Take a lazy afternoon drive around Round Valley and visit the Millpond Recreation Area. Experience a magical blend of autumnal color with other aspects of this rural community. There are lovely stands of large cottonwoods in picturesque spots and the yellow rabbit brush in full bloom at this time of year complements the trees beautifully. There are counterpoints such as bulrushes along the creeks, an apple tree here and there, a few farm animals dotted about, and some old structures with exquisite patina. The huge Sierra Nevada fills the background like a staged setting for an epic drama.
Large individual trees in yards and fields in and around the town of Bishop become an iridescent yellow. Trees full of color poke out from above rooftops and gather in front yards, like neighbors catching up on the latest gossip.
A slow drive, easy bike ride, or leisurely walk along West Line St. (the route that takes you up to Bishop Creek Canyon) will show off an assortment of fall color. Izaak Walton Park is lovely any time of day and the ‘mini’ forest on the corner at Reata Road has a wonderful radiance in the early morning and late afternoon.
Owens River – late October to early November
By mid October the color has permeated the town and swept over the plain to the river. There are large and small cottonwood trees dotted all across the northern Owens Valley floor. Some are loners, others in groves. By late October they will show the telltale signs of winter approaching ranging from fully yellow with burnished orange tips to an overall bronzed orange. Thick creeping vines curl around gnarled old wood of fence posts and dead trees turn a deep fiery red.
A high point along Eastside Rd. that runs along the base of the White Mountains provides a panoramic view of the Owens River valley and the Sierra Nevada beyond. Early morning and sunset are magnificent out here. The creek, marshes and ponds along Buckley Ponds Rd. have abundant birdlife and the reeds are a shimmering copper color.
What and Why
The principal players in this spectacular display of color are aspen, willow, and cottonwood trees. The mountain alder, a shrub belonging to the birch family, participates too and, in a very few stands where it occurs, the California black oak adds a deep, rich color to the palette.
The green of summer is due to the green pigment, chlorophyll, concentrated in the leaves. This is the time when the leaves produce food for the plant, in the form of sugars, through the process of photosynthesis in the presence of chlorophyll. In autumn, when the daylight hours begin to decrease so does the concentration of chlorophyll, and thus the other colors will emerge, beginning with yellow. Eventually, when the chlorophyll is completely gone, the darker, richer colors will appear. Plants produce far more food than they need to survive and the excess of sugars in the leaf will affect the color change. A good growing season in summer and the right balance and of light and temperature during autumn will result in the reds emerging with greater intensity.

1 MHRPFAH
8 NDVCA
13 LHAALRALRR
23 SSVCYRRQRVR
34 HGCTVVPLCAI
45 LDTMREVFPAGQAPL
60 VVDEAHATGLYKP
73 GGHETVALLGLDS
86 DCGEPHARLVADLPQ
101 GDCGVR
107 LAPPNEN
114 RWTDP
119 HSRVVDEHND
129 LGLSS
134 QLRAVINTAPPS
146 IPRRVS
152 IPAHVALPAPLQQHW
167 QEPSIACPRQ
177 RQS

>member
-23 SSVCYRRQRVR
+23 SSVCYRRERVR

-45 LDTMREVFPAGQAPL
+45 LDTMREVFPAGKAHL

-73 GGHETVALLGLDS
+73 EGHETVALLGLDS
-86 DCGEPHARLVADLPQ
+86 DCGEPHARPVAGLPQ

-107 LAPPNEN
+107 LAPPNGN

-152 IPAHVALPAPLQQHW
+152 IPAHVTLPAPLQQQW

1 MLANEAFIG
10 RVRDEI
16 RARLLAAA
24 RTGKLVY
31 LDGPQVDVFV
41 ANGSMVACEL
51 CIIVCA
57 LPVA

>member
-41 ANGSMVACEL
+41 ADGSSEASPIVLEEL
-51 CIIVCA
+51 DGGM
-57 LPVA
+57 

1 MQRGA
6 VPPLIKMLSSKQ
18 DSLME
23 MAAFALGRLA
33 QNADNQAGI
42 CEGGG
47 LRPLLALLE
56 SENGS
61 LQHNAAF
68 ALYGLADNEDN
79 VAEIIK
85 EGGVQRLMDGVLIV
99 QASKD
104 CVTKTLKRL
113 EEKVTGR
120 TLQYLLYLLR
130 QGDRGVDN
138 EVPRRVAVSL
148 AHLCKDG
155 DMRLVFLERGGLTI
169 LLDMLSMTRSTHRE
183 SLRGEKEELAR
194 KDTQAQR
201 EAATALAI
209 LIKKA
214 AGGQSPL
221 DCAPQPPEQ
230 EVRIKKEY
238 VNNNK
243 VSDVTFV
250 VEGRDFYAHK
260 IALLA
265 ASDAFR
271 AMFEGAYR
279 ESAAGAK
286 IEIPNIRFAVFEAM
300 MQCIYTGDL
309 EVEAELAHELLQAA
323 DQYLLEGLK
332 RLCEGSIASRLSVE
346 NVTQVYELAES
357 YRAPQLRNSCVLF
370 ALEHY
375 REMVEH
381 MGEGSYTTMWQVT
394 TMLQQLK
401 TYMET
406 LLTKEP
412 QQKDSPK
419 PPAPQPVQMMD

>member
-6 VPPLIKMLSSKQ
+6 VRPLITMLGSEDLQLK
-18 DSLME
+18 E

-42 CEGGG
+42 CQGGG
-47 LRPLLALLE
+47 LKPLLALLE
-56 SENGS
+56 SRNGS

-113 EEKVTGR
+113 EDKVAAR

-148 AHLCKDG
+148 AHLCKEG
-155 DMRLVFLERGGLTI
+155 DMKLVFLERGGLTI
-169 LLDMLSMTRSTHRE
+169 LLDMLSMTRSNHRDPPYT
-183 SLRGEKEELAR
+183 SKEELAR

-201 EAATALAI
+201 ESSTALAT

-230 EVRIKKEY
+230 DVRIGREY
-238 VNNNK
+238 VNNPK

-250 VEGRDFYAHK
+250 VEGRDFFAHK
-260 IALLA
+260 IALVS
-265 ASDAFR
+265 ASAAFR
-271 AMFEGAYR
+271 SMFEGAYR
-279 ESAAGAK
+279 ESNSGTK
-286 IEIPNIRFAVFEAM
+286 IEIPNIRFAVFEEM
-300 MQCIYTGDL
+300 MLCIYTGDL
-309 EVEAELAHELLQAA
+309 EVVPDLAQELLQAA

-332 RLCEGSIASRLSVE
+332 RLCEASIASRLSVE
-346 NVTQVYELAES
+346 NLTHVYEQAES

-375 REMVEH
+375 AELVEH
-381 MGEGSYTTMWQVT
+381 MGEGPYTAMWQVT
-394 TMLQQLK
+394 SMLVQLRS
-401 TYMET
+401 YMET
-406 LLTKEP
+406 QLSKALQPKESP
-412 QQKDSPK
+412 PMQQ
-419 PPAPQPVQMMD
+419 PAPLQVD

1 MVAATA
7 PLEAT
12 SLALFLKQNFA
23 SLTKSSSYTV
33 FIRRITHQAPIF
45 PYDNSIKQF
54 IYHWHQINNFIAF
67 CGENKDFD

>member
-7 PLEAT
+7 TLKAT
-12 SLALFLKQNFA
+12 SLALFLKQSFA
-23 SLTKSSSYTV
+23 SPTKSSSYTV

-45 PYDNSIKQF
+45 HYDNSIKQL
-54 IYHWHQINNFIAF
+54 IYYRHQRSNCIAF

“In California, fall color descends by elevation at a rate of 500 to 1,000′ a week, continuing to December. In most of the rest of North America, fall color descends by latitude, starting in Canada and descending through the northeast and Midwest. California has the longest and most varied seasonal change of fall color in North America.” John Poimaroo, californiafallcolor.com.
California Fall Color is one of the most comprehensive and up to date websites for tracking fall color in California. It is a seasonal blog, from September to Thanksgiving, compiled and edited John Poimaroo. “Reports and photographs are provided by volunteer color spotters, public lands agencies and destination marketing organizations (DMOs).”
The Eastern Sierra is one of the most photographed areas in California and it’s not surprising that there are many excellent photographers who live and work here. Good fall photography is a skill that can be taught and honed and what better way to improve yours than to attend a workshop with a photographer whose skill is equaled by their knowledge of the area.
Visit Mountain Light Gallery, the home of the late Galen Rowell’s incredible images, and look into participating in their fall workshop. Another wonderful local photographer is Jeff Sullivan whose fall workshops cover a big area of expertise and experience. In addition to these and other fine photographers there are numerous resources online to help you get your best shot. One such is blog post is on the Nikon website and it opens by saying, “Location. It’s everything.” We couldn’t agree more!
We’re pretty sure, and a great many people would agree with us, that the Eastern Sierra is quite likely the very best location for fall color spotting and photography in California, if not the whole country.
Take a look at this at this excellent fall color guide and map, download it, print it, take it with you and enjoy the fall colors of the Eastern Sierra.
Actually, the very best place to start your Eastern Sierra fall color spotting is at the Bishop Visitor Center at 690 N. Main St. in Bishop. We’ll give you just the maps you need! Come in and chat with our friendly, knowledgeable staff, or call ahead on (760) 873-8405 and let us help you plan your fall fantasy.
Get Outside on the Eastside!